I had read Reflected on Water: Writings on Goa about a year ago and had completely forgotten about it. A few months back, Jerry Pinto, the Bombay-based journalist who has edited this book, came down to Goa for the Goa Book Club meet. This rekindled my interest in the book and I said to myself, I must read it again with greater scrutiny.
The book contains essays, excerpts, short stories and poems of many personalities and on diverse topics that are related to Goa. Jerry Pinto says that the pieces in this book are like mirror images of each other; offering contrasting images which at times are true and sometimes are false. This book in a way gets us to rethink about the images and perceptions that are generated about Goa. Some of the pieces genuinely tried to look at Goa afresh, while others were seen entirely from racist and casteist frameworks.
In At Donna Georgina’s, William Dalrymple describes a visit to a landowning, upper caste Catholic lady. He begins by skimming over the history of the Portuguese in Goa. One gets the impression that Dalrymple is subtly trying to poke fun at things Portuguese. Britain (England) has always assumed a superior status over Portugal for over many centuries. Why else would Dalrymple describe the portrait of a viceroy as “…he looks as if he is on his way out of a brothel,” as well as point out the “accent heavy with Southern European vowels”? Elsewhere, in this particular essay, Donna Georgina in response to Dalrymple’s remark about the liberation of Goa gets visibly miffed and says, “Did you say liberation? Botheration more like! (emphasis in the original)” and that Goa was invaded by the Indian army rather than liberated.
Misunderstanding Goa is an excerpt taken from Prabhakar S. Angle’s Goa: Conceptsand Misconcepts. It is an attempt to do away with the many wrong ideas that got circulated in the media regarding Goa. Prabhakar Angle tries to say that Goa is a place that was devoid of any Portuguese influence. In an essay titled “Some Contrasting Visions of Luso-Tropicalism in India” [(1997) Lusotopie: 377-387], the noted Indo-Portuguese historian Teotonio R. de Souza has this to say about Angle’s Concepts and Misconcepts, “Obviously Prabhakar Angle is on a war-path against ‘lusotropicalism’ and exudes strong prejudices against the style of living and behaving of the Goan Christians. Such an attitude takes him to easy generalizations, and to close his eyes to obvious realities, even though they may affect only a minority of the Goan population, namely about 35% Goans who profess Christianity and had closer cultural-religious contact with the Portuguese… Angle and several others [like him] need to be understood as part of the cultural resistance against the disturbing effect of the Portuguese colonial and missionary policies, and as such they are not without foundation. But it would be ridiculous to close one’s eyes to the reality and refuse to admit that the Portuguese presence did not leave deep traces in India for good and for bad.” Angle’s bias is clearly visible when he wrongly spells Percival Noronha’s name as Perceval Narona (I wonder why it was not edited in this book).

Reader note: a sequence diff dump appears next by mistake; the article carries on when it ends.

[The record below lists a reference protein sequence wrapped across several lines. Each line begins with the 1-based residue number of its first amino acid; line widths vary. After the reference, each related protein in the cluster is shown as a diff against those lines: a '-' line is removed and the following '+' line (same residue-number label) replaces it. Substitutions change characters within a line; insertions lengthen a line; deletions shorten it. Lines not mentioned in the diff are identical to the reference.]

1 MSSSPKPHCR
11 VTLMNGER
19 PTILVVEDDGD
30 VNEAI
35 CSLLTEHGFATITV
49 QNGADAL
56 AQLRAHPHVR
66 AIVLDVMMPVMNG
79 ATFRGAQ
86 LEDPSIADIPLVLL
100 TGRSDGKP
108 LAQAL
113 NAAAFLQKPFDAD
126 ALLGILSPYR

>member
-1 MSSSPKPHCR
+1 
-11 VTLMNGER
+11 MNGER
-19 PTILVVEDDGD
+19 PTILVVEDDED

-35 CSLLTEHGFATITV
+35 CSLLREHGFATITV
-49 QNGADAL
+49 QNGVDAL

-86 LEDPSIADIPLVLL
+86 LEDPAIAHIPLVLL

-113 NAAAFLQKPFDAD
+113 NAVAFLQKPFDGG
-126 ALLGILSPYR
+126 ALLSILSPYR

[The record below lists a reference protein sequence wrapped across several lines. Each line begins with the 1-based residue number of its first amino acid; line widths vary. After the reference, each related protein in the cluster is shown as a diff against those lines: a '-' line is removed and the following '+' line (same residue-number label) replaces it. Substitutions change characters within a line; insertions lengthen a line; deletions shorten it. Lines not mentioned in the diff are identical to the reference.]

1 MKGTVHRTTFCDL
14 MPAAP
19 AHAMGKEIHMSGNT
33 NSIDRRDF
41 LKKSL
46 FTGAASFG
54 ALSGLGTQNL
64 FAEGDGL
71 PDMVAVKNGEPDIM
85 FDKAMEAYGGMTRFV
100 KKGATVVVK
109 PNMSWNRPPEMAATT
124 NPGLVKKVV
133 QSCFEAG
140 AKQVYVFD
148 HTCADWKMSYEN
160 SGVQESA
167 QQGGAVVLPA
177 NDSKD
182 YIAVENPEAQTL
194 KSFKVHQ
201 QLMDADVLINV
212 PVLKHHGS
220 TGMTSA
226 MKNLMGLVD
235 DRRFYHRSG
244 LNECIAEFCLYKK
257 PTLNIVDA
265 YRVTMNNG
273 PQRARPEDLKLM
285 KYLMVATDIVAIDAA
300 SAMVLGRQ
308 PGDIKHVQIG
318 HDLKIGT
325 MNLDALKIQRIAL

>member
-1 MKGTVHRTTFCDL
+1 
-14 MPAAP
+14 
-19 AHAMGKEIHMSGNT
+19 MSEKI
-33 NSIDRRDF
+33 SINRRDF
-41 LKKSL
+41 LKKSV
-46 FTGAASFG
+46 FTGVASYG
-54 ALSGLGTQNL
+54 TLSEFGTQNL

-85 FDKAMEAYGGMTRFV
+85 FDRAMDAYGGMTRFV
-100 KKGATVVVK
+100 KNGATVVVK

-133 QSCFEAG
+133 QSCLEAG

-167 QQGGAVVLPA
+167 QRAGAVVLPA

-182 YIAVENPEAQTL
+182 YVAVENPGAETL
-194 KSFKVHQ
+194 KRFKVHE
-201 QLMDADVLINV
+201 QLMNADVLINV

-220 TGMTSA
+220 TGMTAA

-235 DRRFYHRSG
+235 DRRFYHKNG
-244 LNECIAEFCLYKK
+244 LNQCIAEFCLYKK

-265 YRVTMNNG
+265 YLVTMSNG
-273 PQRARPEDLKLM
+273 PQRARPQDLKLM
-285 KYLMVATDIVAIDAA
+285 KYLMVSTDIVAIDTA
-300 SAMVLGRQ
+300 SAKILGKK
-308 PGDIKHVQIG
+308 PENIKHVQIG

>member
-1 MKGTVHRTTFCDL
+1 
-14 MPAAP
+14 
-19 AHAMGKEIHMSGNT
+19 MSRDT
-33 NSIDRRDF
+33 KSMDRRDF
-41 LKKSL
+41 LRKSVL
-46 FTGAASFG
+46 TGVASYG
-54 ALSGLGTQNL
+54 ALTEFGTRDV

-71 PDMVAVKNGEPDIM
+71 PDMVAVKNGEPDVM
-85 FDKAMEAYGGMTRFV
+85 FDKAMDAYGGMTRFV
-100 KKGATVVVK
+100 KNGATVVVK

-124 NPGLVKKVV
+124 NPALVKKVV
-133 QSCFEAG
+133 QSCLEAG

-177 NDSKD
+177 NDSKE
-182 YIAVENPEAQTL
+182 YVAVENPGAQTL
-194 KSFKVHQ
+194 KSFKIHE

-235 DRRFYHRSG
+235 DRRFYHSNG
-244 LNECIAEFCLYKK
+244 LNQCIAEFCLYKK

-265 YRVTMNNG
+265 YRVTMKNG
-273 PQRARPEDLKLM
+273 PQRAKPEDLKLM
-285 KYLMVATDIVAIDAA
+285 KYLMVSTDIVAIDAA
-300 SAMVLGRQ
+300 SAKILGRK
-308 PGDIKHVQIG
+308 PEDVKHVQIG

On p. 9 and p. 16, there is a quote which William Dalrymple attributes to Donna Georgina (p. 9) while Prabhakar Angle says that William Dalrymple is quoting Percival Noronha (p. 16). Who exactly said it? The extract From Goa and the Blue Mountains by the 19th century British traveler, Richard Burton is also a repetition of biases as his racist world-view is well known.
The reader would find many articles or essays that reminisce (or rather is it Saudades?) about the “good old days”. Take for instance Laxmanrao Sardessai’s The Goan Bread Vendor. In this essay, Sardessai laments the extinction of the unddo (or oondo as the translator of this essay spells it) from Goa. The Konknni aphorism Te poder gele ani te undde-i… is frequently used. “Look at his bread – all the paos are the same colour and shape, like all citizens who are ‘equal’ in today’s democracy,” as he observes regarding today’s bread. What does a statement like this mean? Laxmanrao Sardessai is not wrong to lament the loss of a delicacy which as a child he cherished but should the poders (bakers) stay in the same economic position they were always in? Shouldn’t they and their children have a shot at a better life?
Naresh Fernandes writes about his tedious and winding search of the elusive humerus of St. Francis Xavier in Macau in Tomb Raider: Looking for St. Francis Xavier. Naresh is an awesome writer and every time I read his work I say, “Damn, when will I write like him?” In this essay Naresh also discusses the problems of contemporary Christians in India, how they are perceived and after so many centuries of contact, is Christianity really foreign to India? Of course, the essay ends with Naresh finding the elusive humerus, although quite fortuitously. An interesting piece on tiatrs by Cynthia Gomes James and one on Konknni cinema by the late Andrew Greno Viegas is a must read.
The celebrated George Menezes asks, Where has all the Culture Gone? George Menezes in his characteristic finesse gently pokes fun at the absence of basic etiquette in today’s Goa. The familiar theme of how good Goa was in the “good old days” and how it should never change resonates here.
Goa reflects in the myriad pieces of this collection. But which Goa are we talking about? Reading through this book, I couldn’t help but feel that the Goa in this book was not the Goa that I live in. Then again it might just be me. But exactly how far can this book lead us to a fresher and more nuanced perspective from the oft repeated epithets (or rather stereotypical clichés) like “Kashi of the South, Rome of the East and the Pearl of the Orient” is something that you should decide.
Name: Reflected in Water: Writings on Goa
Edited by: Jerry Pinto
Published by: Penguin, New Delhi
(A version of this article appeared on Gomantak Times, dt: July 25, 2011)